TF-Storage – FCoE: An Overview

TF-Storage – FCoE: An Overview
Andy Vallely
andyv@cisco.com
June 9th 2011
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LAN
SAN A
SAN B
LAN
16 Servers
8 * 1GbE 4 * FC
1 Server
8 * 1GbE 2 * FC
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LAN
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SAN A
SAN B
LAN
SAN A
SAN B
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Mid 1980’s
Mid 1990’s
Early 2000’s
Late 2000’s
10Mb
100Mb
1Gb
10Gb
UTP Cat 3
UTP Cat 5
Connector
(Media)
SFP+ CU*
copper
X2 CX4
copper
SFP+ USR
MMF, ultra short reach
SFP+ SR
MMF,short reach
RJ45 10GBASE-T
copper
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* Terminated cable
UTP Cat 5
MMF, SMF
UTP Cat6a
MMF, SMF
TwinAx, CX4
Distance
Power
(each side)
Twinax
<10m
~ 0.1W
~ 0.1µs
SFF 8431**
Twinax
15m
4W
~ 0.1µs
IEEE 802.3ak
MM OM2
MM OM3
10m
100m
1W
~0
MM OM2
MM OM3
82m
300m
1W
~0
IEEE 802.3ae
Cat6
Cat6a/7
Cat6a/7
55m
100m
30m
~ 6W***
~ 6W***
~ 4W***
2.5µs
2.5µs
1.5µs
IEEE 802.3an
Cable
** Draft 3.0, not final
Transceiver
Latency (link)
Standard
none
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*** As of 2008; expected to decrease over time
4
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•  iSCSI
No guarantee of No-Packet-Drop
No native FC Support
No native FC tools or services
Heave TCP/IP process – requires TOE
•  Infiniband
Skills gap
Cost for new network
10Gb les efficient than 10GbE due to encoding
•  Ethernet
Pervasive Ethernet
Requires additional development (Loss-Less Ethernet)
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•  From a Fibre Channel standpoint it s
FC connectivity over a new type of cable called… an Ethernet cloud
•  From an Ethernet standpoints it s
Yet another ULP (Upper Layer Protocol) to be transported, but… a challenging one!
•  And technically…
FCoE is an extension of Fibre Channel
onto a Lossless Ethernet fabric
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•  10Gbps Ethernet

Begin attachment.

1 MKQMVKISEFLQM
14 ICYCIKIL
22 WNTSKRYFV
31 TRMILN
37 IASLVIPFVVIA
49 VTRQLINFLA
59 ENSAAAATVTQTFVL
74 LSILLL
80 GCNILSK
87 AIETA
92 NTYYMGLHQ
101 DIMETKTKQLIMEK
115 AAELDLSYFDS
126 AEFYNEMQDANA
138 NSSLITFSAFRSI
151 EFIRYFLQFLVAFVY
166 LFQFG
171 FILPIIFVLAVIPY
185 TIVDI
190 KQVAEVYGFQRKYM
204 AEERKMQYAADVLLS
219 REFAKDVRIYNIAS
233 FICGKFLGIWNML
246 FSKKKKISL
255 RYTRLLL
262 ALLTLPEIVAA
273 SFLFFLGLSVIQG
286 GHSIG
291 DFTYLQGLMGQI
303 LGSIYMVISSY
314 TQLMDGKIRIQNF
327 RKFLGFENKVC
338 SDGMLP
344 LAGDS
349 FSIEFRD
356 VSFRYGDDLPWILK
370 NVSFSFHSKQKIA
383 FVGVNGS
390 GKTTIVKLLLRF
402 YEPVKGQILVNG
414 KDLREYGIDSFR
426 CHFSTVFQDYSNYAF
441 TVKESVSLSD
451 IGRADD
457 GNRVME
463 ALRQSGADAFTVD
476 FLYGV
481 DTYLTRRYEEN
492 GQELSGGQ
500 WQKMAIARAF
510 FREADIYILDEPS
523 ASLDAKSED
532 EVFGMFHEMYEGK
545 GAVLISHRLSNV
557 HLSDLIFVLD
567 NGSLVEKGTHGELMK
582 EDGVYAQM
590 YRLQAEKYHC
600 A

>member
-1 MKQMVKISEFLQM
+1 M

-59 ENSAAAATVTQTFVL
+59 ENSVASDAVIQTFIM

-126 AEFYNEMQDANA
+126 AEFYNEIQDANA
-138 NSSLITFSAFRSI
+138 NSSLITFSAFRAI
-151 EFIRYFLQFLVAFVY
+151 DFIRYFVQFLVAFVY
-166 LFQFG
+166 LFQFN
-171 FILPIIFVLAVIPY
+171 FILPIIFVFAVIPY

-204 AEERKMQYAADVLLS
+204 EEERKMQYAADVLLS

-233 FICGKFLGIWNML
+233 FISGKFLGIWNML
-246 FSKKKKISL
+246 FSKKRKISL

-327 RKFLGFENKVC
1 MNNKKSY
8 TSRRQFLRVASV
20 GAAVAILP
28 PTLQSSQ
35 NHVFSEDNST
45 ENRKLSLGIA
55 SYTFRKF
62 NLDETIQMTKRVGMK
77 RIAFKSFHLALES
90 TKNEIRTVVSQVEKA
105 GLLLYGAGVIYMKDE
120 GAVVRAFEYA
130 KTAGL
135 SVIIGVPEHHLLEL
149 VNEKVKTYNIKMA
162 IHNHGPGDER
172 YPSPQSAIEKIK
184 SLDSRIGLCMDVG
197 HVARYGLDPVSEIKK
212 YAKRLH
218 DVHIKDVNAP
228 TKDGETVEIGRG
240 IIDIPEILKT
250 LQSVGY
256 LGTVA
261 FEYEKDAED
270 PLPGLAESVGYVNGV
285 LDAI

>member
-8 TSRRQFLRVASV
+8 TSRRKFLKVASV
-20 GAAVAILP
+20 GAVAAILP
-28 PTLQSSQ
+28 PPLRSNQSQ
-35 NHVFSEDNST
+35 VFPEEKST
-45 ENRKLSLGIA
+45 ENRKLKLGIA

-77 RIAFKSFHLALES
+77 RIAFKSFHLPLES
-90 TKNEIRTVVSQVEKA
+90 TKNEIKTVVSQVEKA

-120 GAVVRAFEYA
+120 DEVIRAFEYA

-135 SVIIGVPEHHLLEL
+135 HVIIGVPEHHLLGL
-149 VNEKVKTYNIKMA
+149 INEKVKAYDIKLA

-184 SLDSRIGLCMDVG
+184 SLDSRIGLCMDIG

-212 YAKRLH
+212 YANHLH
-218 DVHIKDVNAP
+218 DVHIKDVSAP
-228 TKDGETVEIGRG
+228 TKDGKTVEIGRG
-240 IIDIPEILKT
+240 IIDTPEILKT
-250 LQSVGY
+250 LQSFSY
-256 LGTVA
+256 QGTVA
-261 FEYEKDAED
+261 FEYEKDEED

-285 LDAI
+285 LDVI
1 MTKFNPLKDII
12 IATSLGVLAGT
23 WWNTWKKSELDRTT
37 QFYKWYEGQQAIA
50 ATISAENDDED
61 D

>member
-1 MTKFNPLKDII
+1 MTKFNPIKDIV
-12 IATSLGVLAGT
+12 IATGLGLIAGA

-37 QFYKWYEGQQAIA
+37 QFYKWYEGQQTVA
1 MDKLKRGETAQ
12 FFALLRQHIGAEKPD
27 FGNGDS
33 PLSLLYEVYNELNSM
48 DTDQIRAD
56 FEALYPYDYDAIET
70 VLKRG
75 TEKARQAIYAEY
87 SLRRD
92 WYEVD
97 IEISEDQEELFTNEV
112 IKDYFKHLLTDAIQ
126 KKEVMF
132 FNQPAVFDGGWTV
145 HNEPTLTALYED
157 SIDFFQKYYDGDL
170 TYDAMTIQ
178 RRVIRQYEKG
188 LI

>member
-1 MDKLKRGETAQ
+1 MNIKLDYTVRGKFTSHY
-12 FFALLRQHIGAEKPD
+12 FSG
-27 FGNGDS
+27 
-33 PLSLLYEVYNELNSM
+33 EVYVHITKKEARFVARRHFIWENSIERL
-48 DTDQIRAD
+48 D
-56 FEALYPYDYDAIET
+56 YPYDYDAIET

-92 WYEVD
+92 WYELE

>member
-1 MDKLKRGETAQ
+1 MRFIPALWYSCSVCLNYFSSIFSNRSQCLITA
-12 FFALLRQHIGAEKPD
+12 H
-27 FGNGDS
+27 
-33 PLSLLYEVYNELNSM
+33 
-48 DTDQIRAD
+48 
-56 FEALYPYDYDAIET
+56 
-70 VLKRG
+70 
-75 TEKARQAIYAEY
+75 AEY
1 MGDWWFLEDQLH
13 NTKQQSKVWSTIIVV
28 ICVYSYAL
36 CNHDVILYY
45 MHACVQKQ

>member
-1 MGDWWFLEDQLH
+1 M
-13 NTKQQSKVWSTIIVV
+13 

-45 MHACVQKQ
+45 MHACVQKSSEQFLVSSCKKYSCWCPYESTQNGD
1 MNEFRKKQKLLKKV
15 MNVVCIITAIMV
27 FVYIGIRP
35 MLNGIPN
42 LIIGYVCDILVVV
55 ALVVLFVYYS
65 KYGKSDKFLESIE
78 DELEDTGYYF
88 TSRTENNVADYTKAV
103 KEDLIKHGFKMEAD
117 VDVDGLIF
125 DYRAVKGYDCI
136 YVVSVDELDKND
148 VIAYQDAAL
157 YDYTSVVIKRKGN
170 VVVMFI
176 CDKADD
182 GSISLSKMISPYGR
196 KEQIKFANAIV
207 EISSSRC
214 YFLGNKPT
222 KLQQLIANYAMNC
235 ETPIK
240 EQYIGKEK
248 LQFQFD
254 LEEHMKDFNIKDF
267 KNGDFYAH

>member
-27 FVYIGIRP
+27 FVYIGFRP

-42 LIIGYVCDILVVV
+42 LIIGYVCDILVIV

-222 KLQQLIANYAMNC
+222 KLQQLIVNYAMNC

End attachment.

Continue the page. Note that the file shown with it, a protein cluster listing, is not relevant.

•  Lossless Ethernet
Matches the lossless behavior guaranteed in FC by B2B credits
•  Ethernet jumbo frames
Max FC frame payload = 2112 bytes
Normal ethernet frame, ethertype = FCoE
FCS
EOF
FC Payload
CRC
FC
Header
FCoE
Header
Ethernet
Header
Same as a physical FC frame
Control information: version, ordered sets (SOF, EOF)
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Ethernet
Header
FCoE
Header
12 bytes (MAC addresses) +
4 bytes (802.1Q tag)
16 bytes
FC
Header
FC Payload
24 bytes
Tota
l: 2
Up to 2112 bytes
180
byte
s
4 bytes
1 byte (EOF) + 3 bytes (padding)
CRC
EOF
FCS
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4 bytes
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Destination MAC Address
Source MAC Address
IEEE 802.1Q Tag
ET = FCoE
Ver
Reserved
Reserved
Reserved
Reserved
SOF
Encapsulated FC Frame
(Including FC-CRC)
EOF
Reserved
FCS
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FCoE is Fibre Channel at the host and switch level
Easy to
Understand
Same
Operational Model
Completely based
on the FC model
Same host-to-switch and switch-to-switch
behavior of FC
Same Techniques of
Traffic Management
E.g., in order delivery or
FSPF load balancing
Same Management
and Security Models
WWNs, FC-IDs, hard/soft
zoning, DNS, RSCN
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•  ENode (FCoE Node): a Fibre Channel HBA implemented within an Ethernet NIC
aka CNA (Converged Network Adapter)
FC Node
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FCoE
FCoE
Enet
port
Enet
port
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•  FCF (Fibre Channel Forwarder), the forwarding entity inside an FCoE switch
FC
port
FCoE Switch
FC
port
FCF
FCoE
FC
port
FC
port
Ethernet Bridge
Eth
port
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Eth
port
Eth
port
Eth
port
Eth
port
Eth
port
Eth
port
Eth
port
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LAN
CNA
Link